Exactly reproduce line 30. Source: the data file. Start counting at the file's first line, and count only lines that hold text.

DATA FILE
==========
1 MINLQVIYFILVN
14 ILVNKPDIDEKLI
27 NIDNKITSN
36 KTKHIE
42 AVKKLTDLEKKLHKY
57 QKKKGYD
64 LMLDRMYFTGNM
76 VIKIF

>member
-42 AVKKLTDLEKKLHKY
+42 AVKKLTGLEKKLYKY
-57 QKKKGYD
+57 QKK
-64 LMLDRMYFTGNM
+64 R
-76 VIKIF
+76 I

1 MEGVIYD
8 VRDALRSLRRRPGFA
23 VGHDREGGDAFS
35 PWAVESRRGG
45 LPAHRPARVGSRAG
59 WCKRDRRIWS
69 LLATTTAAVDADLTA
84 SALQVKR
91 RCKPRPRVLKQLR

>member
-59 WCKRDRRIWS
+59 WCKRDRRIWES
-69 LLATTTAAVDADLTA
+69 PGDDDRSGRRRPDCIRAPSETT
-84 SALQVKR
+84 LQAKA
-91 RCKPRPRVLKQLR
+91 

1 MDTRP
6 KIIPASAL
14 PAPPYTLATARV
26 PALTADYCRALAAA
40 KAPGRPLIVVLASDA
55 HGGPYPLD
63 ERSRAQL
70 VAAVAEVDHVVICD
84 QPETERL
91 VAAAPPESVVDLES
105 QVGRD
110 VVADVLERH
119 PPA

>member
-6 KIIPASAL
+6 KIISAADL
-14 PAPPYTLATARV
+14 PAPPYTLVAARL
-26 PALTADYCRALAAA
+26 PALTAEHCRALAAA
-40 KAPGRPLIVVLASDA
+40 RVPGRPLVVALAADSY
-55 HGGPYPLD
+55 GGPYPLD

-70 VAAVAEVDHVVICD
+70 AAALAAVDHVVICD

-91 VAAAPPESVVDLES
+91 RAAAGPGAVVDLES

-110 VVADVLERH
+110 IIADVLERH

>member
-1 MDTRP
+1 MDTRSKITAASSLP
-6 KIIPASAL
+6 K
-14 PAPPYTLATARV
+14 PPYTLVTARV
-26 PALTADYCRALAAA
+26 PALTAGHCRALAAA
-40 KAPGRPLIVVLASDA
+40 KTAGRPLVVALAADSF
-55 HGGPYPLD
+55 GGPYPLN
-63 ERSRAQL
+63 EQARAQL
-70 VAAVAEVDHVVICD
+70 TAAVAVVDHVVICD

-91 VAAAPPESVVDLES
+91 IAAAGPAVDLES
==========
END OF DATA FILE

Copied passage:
-69 LLATTTAAVDADLTA